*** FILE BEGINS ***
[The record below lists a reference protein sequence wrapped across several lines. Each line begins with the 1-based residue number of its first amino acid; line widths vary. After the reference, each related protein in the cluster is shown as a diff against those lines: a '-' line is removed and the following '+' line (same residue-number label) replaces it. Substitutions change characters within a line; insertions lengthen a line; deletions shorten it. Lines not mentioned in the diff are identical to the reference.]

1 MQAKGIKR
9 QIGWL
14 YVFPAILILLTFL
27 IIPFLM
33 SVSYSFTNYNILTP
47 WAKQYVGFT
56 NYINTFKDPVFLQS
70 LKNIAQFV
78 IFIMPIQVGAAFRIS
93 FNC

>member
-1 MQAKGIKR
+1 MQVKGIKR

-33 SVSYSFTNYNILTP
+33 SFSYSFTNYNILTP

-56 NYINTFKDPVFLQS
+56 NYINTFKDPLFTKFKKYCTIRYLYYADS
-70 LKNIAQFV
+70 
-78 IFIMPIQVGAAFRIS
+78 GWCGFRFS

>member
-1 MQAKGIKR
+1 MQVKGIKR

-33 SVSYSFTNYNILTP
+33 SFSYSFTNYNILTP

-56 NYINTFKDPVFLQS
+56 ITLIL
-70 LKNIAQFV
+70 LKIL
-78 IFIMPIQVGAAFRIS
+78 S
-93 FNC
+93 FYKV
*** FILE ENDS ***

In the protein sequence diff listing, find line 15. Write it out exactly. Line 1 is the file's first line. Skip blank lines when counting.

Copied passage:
-33 SVSYSFTNYNILTP